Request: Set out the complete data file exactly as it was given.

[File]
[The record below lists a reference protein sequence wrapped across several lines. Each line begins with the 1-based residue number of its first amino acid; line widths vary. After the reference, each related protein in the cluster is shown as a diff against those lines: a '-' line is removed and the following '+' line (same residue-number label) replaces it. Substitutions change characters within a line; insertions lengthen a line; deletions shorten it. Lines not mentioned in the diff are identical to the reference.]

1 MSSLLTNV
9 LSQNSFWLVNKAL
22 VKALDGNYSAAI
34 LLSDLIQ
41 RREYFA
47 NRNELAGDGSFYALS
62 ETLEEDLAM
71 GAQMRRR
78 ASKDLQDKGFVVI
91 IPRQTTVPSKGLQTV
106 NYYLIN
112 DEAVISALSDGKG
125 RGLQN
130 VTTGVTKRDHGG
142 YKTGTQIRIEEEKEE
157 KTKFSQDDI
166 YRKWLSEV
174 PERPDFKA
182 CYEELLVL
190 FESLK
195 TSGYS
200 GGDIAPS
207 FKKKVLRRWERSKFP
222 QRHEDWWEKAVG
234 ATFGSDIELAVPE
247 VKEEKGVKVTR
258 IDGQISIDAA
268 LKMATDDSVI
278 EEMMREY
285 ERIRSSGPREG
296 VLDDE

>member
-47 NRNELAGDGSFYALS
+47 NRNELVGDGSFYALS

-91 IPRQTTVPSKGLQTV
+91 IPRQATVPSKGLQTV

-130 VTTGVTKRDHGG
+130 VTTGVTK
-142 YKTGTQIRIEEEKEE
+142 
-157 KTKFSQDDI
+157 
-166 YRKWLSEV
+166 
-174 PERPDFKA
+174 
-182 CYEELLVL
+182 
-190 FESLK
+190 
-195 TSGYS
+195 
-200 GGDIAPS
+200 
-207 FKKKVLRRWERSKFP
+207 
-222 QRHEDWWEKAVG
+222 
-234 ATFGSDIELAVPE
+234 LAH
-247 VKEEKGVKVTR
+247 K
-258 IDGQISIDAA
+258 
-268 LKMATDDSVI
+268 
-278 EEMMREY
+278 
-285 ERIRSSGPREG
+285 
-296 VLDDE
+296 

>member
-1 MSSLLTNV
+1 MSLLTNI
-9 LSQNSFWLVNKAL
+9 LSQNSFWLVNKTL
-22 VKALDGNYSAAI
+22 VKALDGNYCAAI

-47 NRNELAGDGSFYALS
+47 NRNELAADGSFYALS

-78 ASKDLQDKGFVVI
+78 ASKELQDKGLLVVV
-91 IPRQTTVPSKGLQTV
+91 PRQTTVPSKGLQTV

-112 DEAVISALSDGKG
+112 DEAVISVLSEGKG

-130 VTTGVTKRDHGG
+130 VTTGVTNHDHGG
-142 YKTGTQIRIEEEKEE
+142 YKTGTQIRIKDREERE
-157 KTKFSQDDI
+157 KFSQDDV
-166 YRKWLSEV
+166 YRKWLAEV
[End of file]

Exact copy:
[The record below lists a reference protein sequence wrapped across several lines. Each line begins with the 1-based residue number of its first amino acid; line widths vary. After the reference, each related protein in the cluster is shown as a diff against those lines: a '-' line is removed and the following '+' line (same residue-number label) replaces it. Substitutions change characters within a line; insertions lengthen a line; deletions shorten it. Lines not mentioned in the diff are identical to the reference.]

1 MSSLLTNV
9 LSQNSFWLVNKAL
22 VKALDGNYSAAI
34 LLSDLIQ
41 RREYFA
47 NRNELAGDGSFYALS
62 ETLEEDLAM
71 GAQMRRR
78 ASKDLQDKGFVVI
91 IPRQTTVPSKGLQTV
106 NYYLIN
112 DEAVISALSDGKG
125 RGLQN
130 VTTGVTKRDHGG
142 YKTGTQIRIEEEKEE
157 KTKFSQDDI
166 YRKWLSEV
174 PERPDFKA
182 CYEELLVL
190 FESLK
195 TSGYS
200 GGDIAPS
207 FKKKVLRRWERSKFP
222 QRHEDWWEKAVG
234 ATFGSDIELAVPE
247 VKEEKGVKVTR
258 IDGQISIDAA
268 LKMATDDSVI
278 EEMMREY
285 ERIRSSGPREG
296 VLDDE

>member
-47 NRNELAGDGSFYALS
+47 NRNELVGDGSFYALS

-91 IPRQTTVPSKGLQTV
+91 IPRQATVPSKGLQTV

-130 VTTGVTKRDHGG
+130 VTTGVTK
-142 YKTGTQIRIEEEKEE
+142 
-157 KTKFSQDDI
+157 
-166 YRKWLSEV
+166 
-174 PERPDFKA
+174 
-182 CYEELLVL
+182 
-190 FESLK
+190 
-195 TSGYS
+195 
-200 GGDIAPS
+200 
-207 FKKKVLRRWERSKFP
+207 
-222 QRHEDWWEKAVG
+222 
-234 ATFGSDIELAVPE
+234 LAH
-247 VKEEKGVKVTR
+247 K
-258 IDGQISIDAA
+258 
-268 LKMATDDSVI
+268 
-278 EEMMREY
+278 
-285 ERIRSSGPREG
+285 
-296 VLDDE
+296 

>member
-1 MSSLLTNV
+1 MSLLTNI
-9 LSQNSFWLVNKAL
+9 LSQNSFWLVNKTL
-22 VKALDGNYSAAI
+22 VKALDGNYCAAI

-47 NRNELAGDGSFYALS
+47 NRNELAADGSFYALS

-78 ASKDLQDKGFVVI
+78 ASKELQDKGLLVVV
-91 IPRQTTVPSKGLQTV
+91 PRQTTVPSKGLQTV

-112 DEAVISALSDGKG
+112 DEAVISVLSEGKG

-130 VTTGVTKRDHGG
+130 VTTGVTNHDHGG
-142 YKTGTQIRIEEEKEE
+142 YKTGTQIRIKDREERE
-157 KTKFSQDDI
+157 KFSQDDV
-166 YRKWLSEV
+166 YRKWLAEV